Scouler willow Salicaceae Salix
scouleriana Barratt ex Hook.
|Leaf: Alternate, simple, distinctly obovate, 3 to 5 inches long, margins usually entire but may have a few wavy teeth, edges rolled under, often arranged in a fan-like fashion at the ends of twigs, dark green above, paler and maybe reddish hairy below.
Flower: Species is dioecious; 1 to 2 inches long, fuzzy catkins, yellowish white, appearing in spring with the leaves.
Fruit: Small (1/4 inch), long-pointed, hairy capsules in oblong clusters; each capsule contains numerous small fuzzy seeds.
Twig: Slender, yellowish brown to red, may have some fuzz; red buds are large and pointed, with a single cap-like scale.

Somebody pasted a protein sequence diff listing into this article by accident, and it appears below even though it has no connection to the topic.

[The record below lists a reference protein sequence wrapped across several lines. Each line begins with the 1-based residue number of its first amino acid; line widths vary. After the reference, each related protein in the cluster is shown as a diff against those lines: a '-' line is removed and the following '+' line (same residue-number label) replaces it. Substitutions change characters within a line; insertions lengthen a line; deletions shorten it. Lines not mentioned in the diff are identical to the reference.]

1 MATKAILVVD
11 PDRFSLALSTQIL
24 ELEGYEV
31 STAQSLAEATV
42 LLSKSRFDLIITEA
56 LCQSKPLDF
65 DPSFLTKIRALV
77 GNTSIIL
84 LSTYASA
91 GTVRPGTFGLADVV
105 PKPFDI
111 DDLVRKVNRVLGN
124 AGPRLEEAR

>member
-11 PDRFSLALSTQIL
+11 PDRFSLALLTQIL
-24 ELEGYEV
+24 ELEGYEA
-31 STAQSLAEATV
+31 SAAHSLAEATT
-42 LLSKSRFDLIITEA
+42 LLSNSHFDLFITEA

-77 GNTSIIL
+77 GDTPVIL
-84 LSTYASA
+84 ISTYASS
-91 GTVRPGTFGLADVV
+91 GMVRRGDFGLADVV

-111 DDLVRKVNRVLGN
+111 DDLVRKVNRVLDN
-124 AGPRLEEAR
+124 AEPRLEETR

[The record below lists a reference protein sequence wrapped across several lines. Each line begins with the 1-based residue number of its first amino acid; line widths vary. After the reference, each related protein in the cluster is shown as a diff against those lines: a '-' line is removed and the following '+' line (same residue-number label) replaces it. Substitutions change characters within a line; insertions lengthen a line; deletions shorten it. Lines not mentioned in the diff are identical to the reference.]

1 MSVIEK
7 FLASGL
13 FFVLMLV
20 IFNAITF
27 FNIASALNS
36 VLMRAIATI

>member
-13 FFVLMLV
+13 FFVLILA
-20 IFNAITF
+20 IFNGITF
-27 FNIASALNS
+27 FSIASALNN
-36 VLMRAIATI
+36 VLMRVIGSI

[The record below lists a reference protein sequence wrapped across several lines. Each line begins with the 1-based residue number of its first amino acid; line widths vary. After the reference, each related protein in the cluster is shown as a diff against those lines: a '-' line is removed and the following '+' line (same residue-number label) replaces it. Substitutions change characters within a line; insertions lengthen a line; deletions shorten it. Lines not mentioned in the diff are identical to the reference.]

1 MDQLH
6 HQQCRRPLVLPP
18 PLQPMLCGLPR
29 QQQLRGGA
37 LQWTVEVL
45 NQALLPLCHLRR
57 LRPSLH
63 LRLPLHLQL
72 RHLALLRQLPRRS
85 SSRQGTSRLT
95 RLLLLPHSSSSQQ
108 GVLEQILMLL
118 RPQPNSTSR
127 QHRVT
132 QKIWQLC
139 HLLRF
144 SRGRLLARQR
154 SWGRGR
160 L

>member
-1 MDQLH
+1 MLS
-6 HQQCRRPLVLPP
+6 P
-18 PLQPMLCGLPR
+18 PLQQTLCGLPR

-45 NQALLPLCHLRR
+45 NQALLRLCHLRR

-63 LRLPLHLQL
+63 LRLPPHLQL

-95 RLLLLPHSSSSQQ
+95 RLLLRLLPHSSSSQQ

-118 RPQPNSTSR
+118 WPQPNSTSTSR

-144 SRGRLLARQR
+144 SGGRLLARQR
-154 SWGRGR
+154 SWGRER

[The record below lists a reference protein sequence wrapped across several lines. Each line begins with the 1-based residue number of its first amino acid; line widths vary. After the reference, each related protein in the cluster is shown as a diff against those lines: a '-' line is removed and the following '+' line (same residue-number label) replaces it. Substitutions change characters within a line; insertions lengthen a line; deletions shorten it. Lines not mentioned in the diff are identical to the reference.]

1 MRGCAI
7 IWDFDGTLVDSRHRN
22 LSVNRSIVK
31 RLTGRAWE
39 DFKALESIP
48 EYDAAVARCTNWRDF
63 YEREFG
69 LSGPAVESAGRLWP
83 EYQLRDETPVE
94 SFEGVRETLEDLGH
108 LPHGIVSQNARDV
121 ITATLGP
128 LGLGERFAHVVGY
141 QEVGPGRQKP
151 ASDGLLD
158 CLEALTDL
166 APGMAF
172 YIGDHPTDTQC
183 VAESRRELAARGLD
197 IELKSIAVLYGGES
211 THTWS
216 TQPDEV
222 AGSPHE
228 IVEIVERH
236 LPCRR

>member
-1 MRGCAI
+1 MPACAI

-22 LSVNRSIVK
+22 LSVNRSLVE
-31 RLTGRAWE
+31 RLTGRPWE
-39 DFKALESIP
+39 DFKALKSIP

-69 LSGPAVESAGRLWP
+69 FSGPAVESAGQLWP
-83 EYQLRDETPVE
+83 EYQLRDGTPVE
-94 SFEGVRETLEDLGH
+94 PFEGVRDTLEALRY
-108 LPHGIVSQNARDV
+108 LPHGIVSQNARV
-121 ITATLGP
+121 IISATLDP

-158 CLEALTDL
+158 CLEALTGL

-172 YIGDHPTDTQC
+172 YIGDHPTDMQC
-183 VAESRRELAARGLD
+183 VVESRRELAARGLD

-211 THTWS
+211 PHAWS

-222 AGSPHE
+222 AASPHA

Bark: Gray to gray-brown, smooth with diamond shaped lenticels when young, later becoming shallowly fissured and scaly.
Form: Large shrub but often a small tree with a single, upright trunk and round crown, reaching 25 feet..
Looks like: pussy willow
- Bebb's willow
- Sitka willow
| Additional Range Information:
Salix scouleriana is native to North America.
Range may be expanded by planting.
See states reporting Scouler willow.
| External Links:
USDA Plants Database
|© Copyright 2016, Virginia Tech|
Dept. of Forest Resources
and Environmental Conservation,
all rights reserved.
Photos and text by: John Seiler,
Edward Jensen, Alex Niemiera,
and John Peterson